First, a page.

St. Luke’s Health Systems, Boise’s top employer, continues to invest in its facilities and locations in the greater metro area. In June 2016, St. Luke's Boise Medical Center received approval for a $400-million expansion and renovation; the 576,000-square-foot expansion is expected to include a new children's medical center, medical office buildings, a parking garage, and a medical tower. Furthermore, St. Luke's Health has entered a purchase agreement for approximately 600,000 square feet of additional office space, including all buildings in Washington Group Plaza, to house all administrative offices and accommodate further expansion as part of the facility's Master Plan. 
Higher education is expanding, as well. Boise State University reported that its fall 2016 total enrollment increased 8% over the same period the previous year. The growth included first-time degree-seeking students from both within Idaho and out of state.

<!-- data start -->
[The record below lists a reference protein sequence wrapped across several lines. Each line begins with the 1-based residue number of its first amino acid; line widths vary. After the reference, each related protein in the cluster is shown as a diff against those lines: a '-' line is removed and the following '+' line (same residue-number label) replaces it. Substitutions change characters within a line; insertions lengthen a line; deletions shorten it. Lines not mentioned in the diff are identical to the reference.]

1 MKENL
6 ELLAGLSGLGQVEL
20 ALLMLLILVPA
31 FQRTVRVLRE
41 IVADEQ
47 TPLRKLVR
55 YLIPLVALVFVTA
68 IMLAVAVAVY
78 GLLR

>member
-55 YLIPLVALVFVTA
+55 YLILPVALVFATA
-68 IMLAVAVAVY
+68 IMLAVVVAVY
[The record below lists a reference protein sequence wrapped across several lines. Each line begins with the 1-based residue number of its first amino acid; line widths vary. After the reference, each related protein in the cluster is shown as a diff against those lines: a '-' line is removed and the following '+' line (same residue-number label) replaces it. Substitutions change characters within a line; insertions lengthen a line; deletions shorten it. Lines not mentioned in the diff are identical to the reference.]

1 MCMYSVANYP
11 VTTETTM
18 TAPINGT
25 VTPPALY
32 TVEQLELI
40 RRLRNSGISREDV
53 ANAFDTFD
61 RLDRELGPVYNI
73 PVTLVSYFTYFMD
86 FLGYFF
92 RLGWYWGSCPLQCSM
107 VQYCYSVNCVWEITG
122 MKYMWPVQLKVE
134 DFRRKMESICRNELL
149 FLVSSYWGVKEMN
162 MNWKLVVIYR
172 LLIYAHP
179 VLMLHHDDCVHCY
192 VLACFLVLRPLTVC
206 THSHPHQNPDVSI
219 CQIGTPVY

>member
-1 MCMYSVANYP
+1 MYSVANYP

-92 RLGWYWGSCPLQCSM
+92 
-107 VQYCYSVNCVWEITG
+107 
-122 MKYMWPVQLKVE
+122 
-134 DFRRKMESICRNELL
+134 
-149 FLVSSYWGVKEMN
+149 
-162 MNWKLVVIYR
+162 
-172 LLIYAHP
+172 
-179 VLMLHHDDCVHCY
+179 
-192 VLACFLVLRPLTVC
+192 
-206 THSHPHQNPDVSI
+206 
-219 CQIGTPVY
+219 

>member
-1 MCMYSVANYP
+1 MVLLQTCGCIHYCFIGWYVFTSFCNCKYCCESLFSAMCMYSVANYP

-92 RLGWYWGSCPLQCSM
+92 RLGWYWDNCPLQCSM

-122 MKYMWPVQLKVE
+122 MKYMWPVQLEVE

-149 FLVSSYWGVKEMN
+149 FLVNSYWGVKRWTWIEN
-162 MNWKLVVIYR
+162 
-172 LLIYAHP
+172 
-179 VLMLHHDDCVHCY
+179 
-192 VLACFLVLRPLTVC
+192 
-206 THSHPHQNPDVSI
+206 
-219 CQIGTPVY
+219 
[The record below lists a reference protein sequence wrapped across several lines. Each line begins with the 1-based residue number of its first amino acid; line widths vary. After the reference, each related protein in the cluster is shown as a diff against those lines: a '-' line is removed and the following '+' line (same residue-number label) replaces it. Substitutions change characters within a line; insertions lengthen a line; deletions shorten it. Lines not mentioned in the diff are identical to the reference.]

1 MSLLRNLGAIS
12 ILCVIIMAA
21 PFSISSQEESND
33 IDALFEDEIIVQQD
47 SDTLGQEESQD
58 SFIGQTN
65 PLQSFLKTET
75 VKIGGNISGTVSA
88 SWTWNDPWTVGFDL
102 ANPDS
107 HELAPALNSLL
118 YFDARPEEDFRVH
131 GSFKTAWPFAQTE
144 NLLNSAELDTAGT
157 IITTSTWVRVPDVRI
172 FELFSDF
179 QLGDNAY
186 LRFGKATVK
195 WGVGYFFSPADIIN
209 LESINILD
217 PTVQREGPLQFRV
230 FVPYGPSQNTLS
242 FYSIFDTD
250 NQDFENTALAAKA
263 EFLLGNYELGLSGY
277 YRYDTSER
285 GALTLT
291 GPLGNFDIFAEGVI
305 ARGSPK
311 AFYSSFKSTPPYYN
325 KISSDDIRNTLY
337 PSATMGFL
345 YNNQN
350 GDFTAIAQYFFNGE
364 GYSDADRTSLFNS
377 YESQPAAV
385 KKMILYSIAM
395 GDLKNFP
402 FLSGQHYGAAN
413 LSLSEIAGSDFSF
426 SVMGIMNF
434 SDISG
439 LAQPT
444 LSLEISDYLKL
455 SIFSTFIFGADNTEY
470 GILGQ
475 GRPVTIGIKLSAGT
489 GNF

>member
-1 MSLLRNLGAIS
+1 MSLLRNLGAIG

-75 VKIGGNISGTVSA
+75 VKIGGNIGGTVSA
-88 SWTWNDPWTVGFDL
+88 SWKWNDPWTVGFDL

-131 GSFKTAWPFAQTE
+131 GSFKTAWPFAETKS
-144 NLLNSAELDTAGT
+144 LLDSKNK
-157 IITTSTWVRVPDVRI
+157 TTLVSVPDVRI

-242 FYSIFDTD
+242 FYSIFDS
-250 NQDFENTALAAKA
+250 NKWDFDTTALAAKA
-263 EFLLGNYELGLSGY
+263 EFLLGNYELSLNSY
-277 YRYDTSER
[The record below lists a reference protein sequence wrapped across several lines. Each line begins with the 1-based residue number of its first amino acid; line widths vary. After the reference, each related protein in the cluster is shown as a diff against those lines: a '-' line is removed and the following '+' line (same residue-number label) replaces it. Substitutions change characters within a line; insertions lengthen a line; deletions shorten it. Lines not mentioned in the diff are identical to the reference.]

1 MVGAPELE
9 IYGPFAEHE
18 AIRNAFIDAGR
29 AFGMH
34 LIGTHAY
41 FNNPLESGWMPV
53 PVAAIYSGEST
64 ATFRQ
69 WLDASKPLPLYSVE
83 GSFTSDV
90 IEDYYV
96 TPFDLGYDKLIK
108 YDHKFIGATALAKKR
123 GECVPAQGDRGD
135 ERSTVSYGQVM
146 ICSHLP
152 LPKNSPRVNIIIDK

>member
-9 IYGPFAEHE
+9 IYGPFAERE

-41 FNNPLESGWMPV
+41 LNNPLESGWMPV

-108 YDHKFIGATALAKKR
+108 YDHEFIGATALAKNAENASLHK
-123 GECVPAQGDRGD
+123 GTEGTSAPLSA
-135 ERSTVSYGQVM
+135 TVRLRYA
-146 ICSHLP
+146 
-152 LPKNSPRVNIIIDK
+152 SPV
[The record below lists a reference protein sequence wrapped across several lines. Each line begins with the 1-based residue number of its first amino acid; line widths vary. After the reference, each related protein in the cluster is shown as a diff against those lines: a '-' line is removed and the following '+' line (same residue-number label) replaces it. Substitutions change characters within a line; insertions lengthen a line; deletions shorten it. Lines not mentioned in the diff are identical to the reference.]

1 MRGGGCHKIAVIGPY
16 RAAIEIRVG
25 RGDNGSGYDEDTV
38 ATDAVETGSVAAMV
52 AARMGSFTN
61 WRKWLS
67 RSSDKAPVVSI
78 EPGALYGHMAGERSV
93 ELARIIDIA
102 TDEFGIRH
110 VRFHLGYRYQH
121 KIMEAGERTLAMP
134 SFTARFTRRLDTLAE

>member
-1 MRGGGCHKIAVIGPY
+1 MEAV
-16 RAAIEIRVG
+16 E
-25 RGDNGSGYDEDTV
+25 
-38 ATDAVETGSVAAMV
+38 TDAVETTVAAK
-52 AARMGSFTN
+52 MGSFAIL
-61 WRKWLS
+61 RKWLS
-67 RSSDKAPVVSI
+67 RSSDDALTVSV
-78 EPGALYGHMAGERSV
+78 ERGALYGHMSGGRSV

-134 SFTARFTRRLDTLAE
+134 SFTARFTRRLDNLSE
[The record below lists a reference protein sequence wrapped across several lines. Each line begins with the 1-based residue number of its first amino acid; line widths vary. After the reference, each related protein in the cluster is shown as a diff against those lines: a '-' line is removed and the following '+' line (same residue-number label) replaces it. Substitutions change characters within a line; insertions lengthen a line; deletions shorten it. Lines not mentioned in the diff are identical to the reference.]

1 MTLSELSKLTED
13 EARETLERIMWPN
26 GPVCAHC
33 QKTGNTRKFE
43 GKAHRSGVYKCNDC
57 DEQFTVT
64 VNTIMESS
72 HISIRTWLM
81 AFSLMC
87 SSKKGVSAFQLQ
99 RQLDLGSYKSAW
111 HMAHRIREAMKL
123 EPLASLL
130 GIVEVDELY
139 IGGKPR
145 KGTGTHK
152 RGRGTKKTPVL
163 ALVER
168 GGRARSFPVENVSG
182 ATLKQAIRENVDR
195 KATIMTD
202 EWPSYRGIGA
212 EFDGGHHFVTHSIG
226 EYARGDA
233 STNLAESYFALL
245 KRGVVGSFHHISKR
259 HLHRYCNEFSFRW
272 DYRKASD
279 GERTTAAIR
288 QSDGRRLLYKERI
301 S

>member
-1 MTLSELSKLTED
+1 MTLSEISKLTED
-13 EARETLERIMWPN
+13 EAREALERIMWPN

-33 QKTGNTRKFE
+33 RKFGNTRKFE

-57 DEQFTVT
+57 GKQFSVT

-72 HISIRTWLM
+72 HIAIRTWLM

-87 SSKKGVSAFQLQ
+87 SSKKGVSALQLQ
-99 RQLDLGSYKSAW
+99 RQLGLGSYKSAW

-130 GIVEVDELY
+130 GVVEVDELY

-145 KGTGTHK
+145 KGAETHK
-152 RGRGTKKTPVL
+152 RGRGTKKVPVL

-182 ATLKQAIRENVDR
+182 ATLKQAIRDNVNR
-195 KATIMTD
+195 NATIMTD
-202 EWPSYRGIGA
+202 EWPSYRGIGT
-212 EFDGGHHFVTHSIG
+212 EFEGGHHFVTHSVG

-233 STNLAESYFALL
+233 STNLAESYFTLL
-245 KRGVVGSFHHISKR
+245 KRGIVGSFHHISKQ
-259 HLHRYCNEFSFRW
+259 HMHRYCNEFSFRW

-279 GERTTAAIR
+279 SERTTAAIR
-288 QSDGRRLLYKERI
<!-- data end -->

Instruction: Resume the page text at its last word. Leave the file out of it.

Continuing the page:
The proposed Idaho College of Osteopathic Medicine (ICOM) will be located at the Meridian Health Science Center at Idaho State University (ISU), just outside Boise. The privately funded ICOM will be independent of the university, however, and separately licensed. In May 2017, the proposed ICOM received pre-accreditation status, and construction of the roughly 96,000-square-foot, $31-million building is expected to begin once the school receives provisional accreditation.
Other developments in the Boise market include the recently opened JUMP (Jack’s Urban Marketplace), a community and interactive creative center; the new, nine-story J.R. Simplot headquarters’ building in Downtown Boise, which opened earlier this year; Saint Alphonsus’ $80-million hospital in Nampa; several multi- and single-family housing projects under development; various new restaurants; and 13 hotels. 
Overall, development across the greater Boise market supported a 24% increase in jobs between September 2015 and September 2016, a higher percentage than any other metro area in the nation.

What’s Behind the Boise Boom?